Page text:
Caspian Oil and
New Energy Politics
The Caspian Sea region has long been considered by many to
be the next oil and gas frontier. This week confirmed that speculation when it
was reported that a consortium of Western oil companies had found a vast
petroleum reserve in the northern Caspian Sea off the coast of Kazakhstan. It
may very well be the largest oil discovery of the past 20 years. This find
follows the Clinton administration's two-year promotion for the building of a
$2.4 billion, 1,080-mile Baku-Ceyhan pipeline to transport the growing volumes
of Caspian oil to European markets.
The Caspian Sea region's sizable and untapped resources, combined with its unique political status following the breakup of the former Soviet Union, catapulted the area into the media limelight and to the center of policy debates a few years back. Oil politics in the region is a post-Cold War geopolitical game between an emboldened Washington and a weakened Moscow over the control of strategic and lucrative oil pipelines.
The stakes are high. Today a modest producer, the Caucasus region could become a significant suppler of oil to world markets, which would help meet rising energy demands. The drive by U.S. oil companies to exploit these resources has produced a political realignment of historic proportions, including an unprecedented American presence in a region dominated by Russia since the 19th Century. The breakup of the Soviet Union created a power vacuum that unleashed a number of new rivalries and alignments that have been seized upon and successfully manipulated by the U.S. alone. The regiont remains a flash point for conflict and chaos and poses risks and policy dilemmas that will only intensify with the completion of the Baku-Ceyhan pipeline.
The U.S. has thus kept an eye on the stability of the region's governments, encouraging the 'nation-building process.' The region remains a potentially volatile area riven with instability, poverty, ethnic conflict, armed separatist movements, and an intense rivalry between Russia and Iran. The Caspian countries welcomed American oil giants and eventually the U.S. as a way to secure its financial and political independence. Ethnic tensions, such as those between Armenia and Azerbaijan, continue to simmer beneath a surface of slowly developing national identities that threaten not only control of the western oil export route, but also the stability of the entire region.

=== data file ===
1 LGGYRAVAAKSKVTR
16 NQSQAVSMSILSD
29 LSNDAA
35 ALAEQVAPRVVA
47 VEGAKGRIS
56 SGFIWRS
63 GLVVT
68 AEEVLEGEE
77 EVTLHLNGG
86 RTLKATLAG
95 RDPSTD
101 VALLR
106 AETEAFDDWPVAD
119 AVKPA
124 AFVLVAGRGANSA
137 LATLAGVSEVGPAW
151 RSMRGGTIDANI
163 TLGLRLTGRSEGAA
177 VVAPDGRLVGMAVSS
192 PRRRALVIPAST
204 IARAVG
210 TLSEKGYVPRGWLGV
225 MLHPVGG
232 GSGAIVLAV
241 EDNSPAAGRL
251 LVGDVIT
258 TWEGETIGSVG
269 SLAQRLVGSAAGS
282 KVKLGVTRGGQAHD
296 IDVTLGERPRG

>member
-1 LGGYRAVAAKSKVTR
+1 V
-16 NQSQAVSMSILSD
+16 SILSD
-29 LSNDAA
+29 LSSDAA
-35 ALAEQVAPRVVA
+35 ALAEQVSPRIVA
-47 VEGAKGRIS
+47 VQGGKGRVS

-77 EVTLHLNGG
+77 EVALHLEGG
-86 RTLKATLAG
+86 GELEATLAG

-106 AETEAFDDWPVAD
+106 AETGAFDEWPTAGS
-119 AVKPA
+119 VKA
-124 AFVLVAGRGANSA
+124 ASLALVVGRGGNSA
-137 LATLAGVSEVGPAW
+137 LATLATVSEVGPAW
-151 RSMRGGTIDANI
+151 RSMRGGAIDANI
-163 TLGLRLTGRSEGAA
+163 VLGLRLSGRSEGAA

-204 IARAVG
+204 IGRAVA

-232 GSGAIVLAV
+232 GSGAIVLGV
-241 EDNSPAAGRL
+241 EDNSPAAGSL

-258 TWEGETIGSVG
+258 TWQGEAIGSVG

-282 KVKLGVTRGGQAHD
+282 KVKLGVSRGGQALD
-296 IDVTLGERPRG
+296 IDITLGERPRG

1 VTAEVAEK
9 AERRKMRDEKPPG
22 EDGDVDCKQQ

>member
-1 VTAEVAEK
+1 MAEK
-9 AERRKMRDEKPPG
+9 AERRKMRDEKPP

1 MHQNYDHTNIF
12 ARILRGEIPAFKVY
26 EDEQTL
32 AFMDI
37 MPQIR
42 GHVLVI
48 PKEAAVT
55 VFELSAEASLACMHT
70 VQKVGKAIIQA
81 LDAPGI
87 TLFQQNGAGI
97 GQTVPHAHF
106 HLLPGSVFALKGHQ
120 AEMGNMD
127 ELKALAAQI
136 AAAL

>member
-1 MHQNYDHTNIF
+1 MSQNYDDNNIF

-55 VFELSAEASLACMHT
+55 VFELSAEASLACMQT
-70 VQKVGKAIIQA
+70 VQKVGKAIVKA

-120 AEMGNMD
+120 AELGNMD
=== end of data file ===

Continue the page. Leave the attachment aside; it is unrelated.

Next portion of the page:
Western oil companies have been coveting these reserves for the last decade, often lobbying the US government to take on a larger role. The Chicago-based Amoco Corp. has played a significant role in pushing the U.S. closer to Azerbaijan, and reflects the growing political complexity involving oil companies and governments vying for a piece of the pie. Many American oil firms view a pipeline running south to Iran as the cheapest and fastest exit route for Caspian oil, but Clinton has maintained the U.S. policy of isolating the Islamic state.
The U.S., despite its nation-building rhetoric, is clearly involved for energy security reasons. If it takes democracy to ensure this region remains stable, so be it. While roughly half of our needs are met with imports (much from the Persian Gulf), there has been a fundamental shift in our reliance on Middle East oil. The fact remains that the stability of the world economy will continue to rely on the steady flow of reasonably priced oil from the Persian Gulf, but the availability of vast oil reserves has diverted attention elsewhere for the time being. The tie that binds the U.S. closer to the Caspian region is likely to tighten because there are at present few alternatives.
While finding new reserves is important and newsworthy, it underscores a larger problem facing the country whose prosperity was built upon and remains largely dependent on the availability of cheap oil. With reserves running low worldwide, this find is significant. Unfortunately, it will likely push back efforts to find much needed alternative energy sources for the future. More emphasis is placed on finding new pockets and protecting these regions (our national security they tell us) than creating viable solutions to a multi-trillion dollar problem.
Gas prices surge and we get unnerved, but this is merely a warning of things to come. This winter the global price of crude tripled while production levels were steady. Imagine what will happen when production begins to fall. While it could be decades before we run out of oil, we will run out of cheap oil sooner rather than later. When that happens and prices rise permanently, it will hit even harder than the temporary oil crunch of the 1970s (which contributed to decade-long stagflation).
This is why we must put our technological knowledge to work developing advanced energy alternatives. Research into new forms of energy will be the dot com phenomenon of the 21st century. We either start investing in new energy forms now or else face the consequences later. Can you say oil-induced recession?
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